‘black-ish' Season 4 Is About To Get So Relatable

ABC/Eric McCandless

Watching the Johnson gang bond while entertaining Bow's "white family" over Easter dinner Tuesday night was definitely hilarious, but it looks like their envied, well-to-do dynamic could be taking a drastic turn very soon. According to Entertainment Weekly, black-ish will be tackling Dre and Bow's marriage problems at the end of Season 4. And seriously, it can't be stressed enough how this is a total win for those fighting for realistic portrayals of American families on television.

EW reports Bow and Dre's marital issues a "rough patch," and it's one that will mark the introduction of the series' first ever serialized story arc. Normally when watching the ABC hit, the episodes centered around specific events, only to explore other topics (which don't necessarily have anything to do with previous episodes). This time around, however, Bow and Dre's "rough patch" will fall over the final three episodes of the season, and hopefully, will be a theme throughout Season 5, too.

You've heard it before: representation matters. And the representation of honest family structures are most certainly important. Typically sitcoms either portray marriages as perfect and happy, or on the other end, the once happy couple is now divorced, but the exes still manage to uphold a best friend type of relationship in light of the children. Very rarely do audiences get to see marriages that are somewhere in the middle.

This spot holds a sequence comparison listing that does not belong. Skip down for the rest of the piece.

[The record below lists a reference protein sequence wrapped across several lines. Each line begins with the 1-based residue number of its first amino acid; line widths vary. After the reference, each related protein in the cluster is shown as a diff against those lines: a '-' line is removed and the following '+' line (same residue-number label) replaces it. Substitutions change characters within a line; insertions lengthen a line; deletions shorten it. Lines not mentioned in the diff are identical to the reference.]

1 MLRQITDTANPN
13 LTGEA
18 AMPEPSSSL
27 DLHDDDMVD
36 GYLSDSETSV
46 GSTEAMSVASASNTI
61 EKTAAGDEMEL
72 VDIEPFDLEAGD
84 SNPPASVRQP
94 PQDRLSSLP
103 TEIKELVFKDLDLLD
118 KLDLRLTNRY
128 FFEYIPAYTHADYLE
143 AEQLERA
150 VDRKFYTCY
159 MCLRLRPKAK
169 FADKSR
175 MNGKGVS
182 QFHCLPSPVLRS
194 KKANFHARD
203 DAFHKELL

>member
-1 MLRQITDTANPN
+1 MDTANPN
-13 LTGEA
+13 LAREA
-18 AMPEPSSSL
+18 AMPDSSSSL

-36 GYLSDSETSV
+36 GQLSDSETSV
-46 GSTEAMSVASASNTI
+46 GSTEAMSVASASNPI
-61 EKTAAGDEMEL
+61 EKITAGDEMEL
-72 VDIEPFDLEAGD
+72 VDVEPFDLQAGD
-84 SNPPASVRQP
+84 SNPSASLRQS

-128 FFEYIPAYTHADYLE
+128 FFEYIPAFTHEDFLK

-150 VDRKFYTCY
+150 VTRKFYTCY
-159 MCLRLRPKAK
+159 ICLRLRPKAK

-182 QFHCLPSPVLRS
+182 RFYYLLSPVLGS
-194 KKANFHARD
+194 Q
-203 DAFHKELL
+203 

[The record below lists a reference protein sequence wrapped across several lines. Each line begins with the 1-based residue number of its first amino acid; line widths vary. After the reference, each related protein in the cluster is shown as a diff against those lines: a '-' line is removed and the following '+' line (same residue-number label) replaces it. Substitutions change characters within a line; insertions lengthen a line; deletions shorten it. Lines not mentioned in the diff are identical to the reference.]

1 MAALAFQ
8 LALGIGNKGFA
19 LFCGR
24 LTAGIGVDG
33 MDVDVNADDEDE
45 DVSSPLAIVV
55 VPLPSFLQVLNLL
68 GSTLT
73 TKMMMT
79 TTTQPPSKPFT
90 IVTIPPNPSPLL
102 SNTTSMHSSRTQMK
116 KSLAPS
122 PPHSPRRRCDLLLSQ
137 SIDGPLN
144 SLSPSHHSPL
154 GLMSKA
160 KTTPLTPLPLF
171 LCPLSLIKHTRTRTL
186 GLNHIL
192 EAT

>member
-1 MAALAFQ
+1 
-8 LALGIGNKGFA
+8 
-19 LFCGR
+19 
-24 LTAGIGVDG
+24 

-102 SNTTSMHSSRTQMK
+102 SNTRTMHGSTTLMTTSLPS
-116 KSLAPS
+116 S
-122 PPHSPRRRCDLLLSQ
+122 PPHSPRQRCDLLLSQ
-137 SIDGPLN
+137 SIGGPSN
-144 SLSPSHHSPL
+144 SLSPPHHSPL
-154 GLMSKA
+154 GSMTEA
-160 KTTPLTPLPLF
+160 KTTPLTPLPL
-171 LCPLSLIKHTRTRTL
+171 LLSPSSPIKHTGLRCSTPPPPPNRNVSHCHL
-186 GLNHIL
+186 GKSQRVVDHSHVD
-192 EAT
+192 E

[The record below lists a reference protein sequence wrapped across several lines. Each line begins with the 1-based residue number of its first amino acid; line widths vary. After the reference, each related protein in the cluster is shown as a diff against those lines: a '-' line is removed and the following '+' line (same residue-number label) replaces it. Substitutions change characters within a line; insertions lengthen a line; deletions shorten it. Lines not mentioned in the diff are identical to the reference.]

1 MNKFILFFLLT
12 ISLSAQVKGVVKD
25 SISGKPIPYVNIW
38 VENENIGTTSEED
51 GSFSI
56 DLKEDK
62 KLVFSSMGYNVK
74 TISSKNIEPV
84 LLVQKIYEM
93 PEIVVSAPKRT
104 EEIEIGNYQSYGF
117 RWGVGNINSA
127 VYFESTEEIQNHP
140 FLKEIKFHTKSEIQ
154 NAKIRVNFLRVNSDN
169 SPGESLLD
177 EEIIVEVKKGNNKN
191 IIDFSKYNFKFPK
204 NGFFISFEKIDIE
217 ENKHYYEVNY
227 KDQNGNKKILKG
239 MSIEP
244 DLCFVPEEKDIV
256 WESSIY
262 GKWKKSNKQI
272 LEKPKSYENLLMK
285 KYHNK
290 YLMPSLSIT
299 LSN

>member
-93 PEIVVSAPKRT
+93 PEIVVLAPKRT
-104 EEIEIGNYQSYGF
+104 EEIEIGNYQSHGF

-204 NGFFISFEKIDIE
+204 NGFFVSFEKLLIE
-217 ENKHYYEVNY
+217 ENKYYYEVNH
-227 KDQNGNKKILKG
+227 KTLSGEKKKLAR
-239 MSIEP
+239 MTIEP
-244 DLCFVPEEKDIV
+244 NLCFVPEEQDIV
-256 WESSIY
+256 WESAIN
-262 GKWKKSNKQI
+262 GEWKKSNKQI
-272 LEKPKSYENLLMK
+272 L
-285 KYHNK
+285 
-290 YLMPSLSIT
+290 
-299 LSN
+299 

BC/Eric McCandless

The show's creator Kenya Barris knows all about television's trouble with the inclusion of normal, everyday family structures, too. The TV writer and producer shared with EW that he didn't have much inspiration to turn to in the midst of his own marital issues.

In a statement to EW, Barris explained:

"When I was growing up, I never saw couples fight on the family sitcoms I loved to watch. Subsequently, when tough times arose in my own relationship, I wasn’t prepared and felt so isolated and alone. Marital issues weren’t a part of the narrative that television told me was a 'working relationship.'"

For black-ish, which is loosely based on Barris' life, he wanted to make sure to show the "real" when it comes to hashing out issues in a marriage. Seeing characters or situations that are relative to personal experiences on television or in movies can work wonders for someone's self esteem. When you see yourself represented in a fair and authentic light in media you're more than likely to walk away feeling validated — whether in search of validation, or not.

So, you can bet that when it comes to showcasing family dynamics in media, zoning in on the more hunky dory, perfect familial structure isn't doing much for those Americans who help to make up the 53 percent of failed marriages in the country.

ABC/Kelsey McNeal

And that's why it was so important for Barris to weave some of those trends into the Johnson's fabric. As for what exactly what Bow and Dre will be going through, that remains to seen. But according to Barris, whatever it is, is going to be shown in the most "raw and authentic" light possible for television.

Barris continued, saying:

"Dre and Bow have never been immune to tough situations, just like marriages in real life, including my own. We want to shine a light on the challenges a relationship can face and the necessary effort to try and work through them together."

As Barris mentioned, this won't be the first time the Johnson family has dealt with more serious topics on the program — with topics ranging from mass incarceration, to racial biases and prejudice, and even post-partum depression. And each and every time, Bow and Dre have been able to pull through, steering their children in the best direction possible.

And with taking their amazing track record so far into consideration, fans should be hopeful that the couple will be able to come out on the other side of their marital woes victorious, too.